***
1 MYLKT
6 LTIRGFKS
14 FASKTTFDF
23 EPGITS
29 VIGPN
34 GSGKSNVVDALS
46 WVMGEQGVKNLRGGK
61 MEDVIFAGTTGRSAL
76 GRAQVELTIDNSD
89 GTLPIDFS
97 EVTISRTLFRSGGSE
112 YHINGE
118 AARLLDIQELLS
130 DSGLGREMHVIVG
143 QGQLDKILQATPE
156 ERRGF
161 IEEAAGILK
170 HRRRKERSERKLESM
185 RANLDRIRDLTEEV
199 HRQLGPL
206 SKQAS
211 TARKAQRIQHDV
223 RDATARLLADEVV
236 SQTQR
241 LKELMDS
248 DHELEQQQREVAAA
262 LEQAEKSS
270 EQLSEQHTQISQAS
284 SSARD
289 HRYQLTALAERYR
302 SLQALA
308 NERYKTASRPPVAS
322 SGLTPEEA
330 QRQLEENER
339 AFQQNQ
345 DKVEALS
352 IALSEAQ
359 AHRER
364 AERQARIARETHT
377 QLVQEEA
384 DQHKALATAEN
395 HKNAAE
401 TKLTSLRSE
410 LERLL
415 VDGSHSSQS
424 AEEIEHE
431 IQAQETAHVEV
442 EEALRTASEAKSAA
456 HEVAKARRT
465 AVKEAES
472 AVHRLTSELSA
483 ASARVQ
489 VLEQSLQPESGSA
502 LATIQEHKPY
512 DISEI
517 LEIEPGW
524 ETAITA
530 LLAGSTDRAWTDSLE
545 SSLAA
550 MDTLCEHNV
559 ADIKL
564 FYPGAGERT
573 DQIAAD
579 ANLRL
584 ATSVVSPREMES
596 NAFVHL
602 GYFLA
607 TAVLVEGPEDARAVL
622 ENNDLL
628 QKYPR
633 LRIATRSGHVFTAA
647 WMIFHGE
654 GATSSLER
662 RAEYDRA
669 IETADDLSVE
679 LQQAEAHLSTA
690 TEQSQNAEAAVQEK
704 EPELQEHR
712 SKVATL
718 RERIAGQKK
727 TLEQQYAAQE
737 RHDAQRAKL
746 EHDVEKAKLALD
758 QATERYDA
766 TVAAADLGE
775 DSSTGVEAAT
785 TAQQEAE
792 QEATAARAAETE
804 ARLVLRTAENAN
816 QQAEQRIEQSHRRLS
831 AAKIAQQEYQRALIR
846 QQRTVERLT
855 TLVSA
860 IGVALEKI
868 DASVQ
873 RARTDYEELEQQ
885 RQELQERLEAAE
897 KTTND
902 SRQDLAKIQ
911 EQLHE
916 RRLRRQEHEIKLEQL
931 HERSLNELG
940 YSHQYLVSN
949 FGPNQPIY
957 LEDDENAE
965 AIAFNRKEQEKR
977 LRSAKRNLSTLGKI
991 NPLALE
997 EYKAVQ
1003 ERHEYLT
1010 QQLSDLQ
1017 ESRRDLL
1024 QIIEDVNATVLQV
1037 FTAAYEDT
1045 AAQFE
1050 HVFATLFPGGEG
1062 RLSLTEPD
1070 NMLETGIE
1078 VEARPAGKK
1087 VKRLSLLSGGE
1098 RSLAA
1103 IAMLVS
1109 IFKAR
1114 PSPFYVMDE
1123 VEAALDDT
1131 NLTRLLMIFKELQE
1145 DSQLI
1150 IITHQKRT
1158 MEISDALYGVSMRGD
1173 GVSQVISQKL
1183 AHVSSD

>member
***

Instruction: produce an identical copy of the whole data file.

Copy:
1 MYLKT
6 LTIRGFKS
14 FASKTTFDF
23 EPGITS
29 VIGPN
34 GSGKSNVVDALS
46 WVMGEQGVKNLRGGK
61 MEDVIFAGTTGRSAL
76 GRAQVELTIDNSD
89 GTLPIDFS
97 EVTISRTLFRSGGSE
112 YHINGE
118 AARLLDIQELLS
130 DSGLGREMHVIVG
143 QGQLDKILQATPE
156 ERRGF
161 IEEAAGILK
170 HRRRKERSERKLESM
185 RANLDRIRDLTEEV
199 HRQLGPL
206 SKQAS
211 TARKAQRIQHDV
223 RDATARLLADEVV
236 SQTQR
241 LKELMDS
248 DHELEQQQREVAAA
262 LEQAEKSS
270 EQLSEQHTQISQAS
284 SSARD
289 HRYQLTALAERYR
302 SLQALA
308 NERYKTASRPPVAS
322 SGLTPEEA
330 QRQLEENER
339 AFQQNQ
345 DKVEALS
352 IALSEAQ
359 AHRER
364 AERQARIARETHT
377 QLVQEEA
384 DQHKALATAEN
395 HKNAAE
401 TKLTSLRSE
410 LERLL
415 VDGSHSSQS
424 AEEIEHE
431 IQAQETAHVEV
442 EEALRTASEAKSAA
456 HEVAKARRT
465 AVKEAES
472 AVHRLTSELSA
483 ASARVQ
489 VLEQSLQPESGSA
502 LATIQEHKPY
512 DISEI
517 LEIEPGW
524 ETAITA
530 LLAGSTDRAWTDSLE
545 SSLAA
550 MDTLCEHNV
559 ADIKL
564 FYPGAGERT
573 DQIAAD
579 ANLRL
584 ATSVVSPREMES
596 NAFVHL
602 GYFLA
607 TAVLVEGPEDARAVL
622 ENNDLL
628 QKYPR
633 LRIATRSGHVFTAA
647 WMIFHGE
654 GATSSLER
662 RAEYDRA
669 IETADDLSVE
679 LQQAEAHLSTA
690 TEQSQNAEAAVQEK
704 EPELQEHR
712 SKVATL
718 RERIAGQKK
727 TLEQQYAAQE
737 RHDAQRAKL
746 EHDVEKAKLALD
758 QATERYDA
766 TVAAADLGE
775 DSSTGVEAAT
785 TAQQEAE
792 QEATAARAAETE
804 ARLVLRTAENAN
816 QQAEQRIEQSHRRLS
831 AAKIAQQEYQRALIR
846 QQRTVERLT
855 TLVSA
860 IGVALEKI
868 DASVQ
873 RARTDYEELEQQ
885 RQELQERLEAAE
897 KTTND
902 SRQDLAKIQ
911 EQLHE
916 RRLRRQEHEIKLEQL
931 HERSLNELG
940 YSHQYLVSN
949 FGPNQPIY
957 LEDDENAE
965 AIAFNRKEQEKR
977 LRSAKRNLSTLGKI
991 NPLALE
997 EYKAVQ
1003 ERHEYLT
1010 QQLSDLQ
1017 ESRRDLL
1024 QIIEDVNATVLQV
1037 FTAAYEDT
1045 AAQFE
1050 HVFATLFPGGEG
1062 RLSLTEPD
1070 NMLETGIE
1078 VEARPAGKK
1087 VKRLSLLSGGE
1098 RSLAA
1103 IAMLVS
1109 IFKAR
1114 PSPFYVMDE
1123 VEAALDDT
1131 NLTRLLMIFKELQE
1145 DSQLI
1150 IITHQKRT
1158 MEISDALYGVSMRGD
1173 GVSQVISQKL
1183 AHVSSD

>member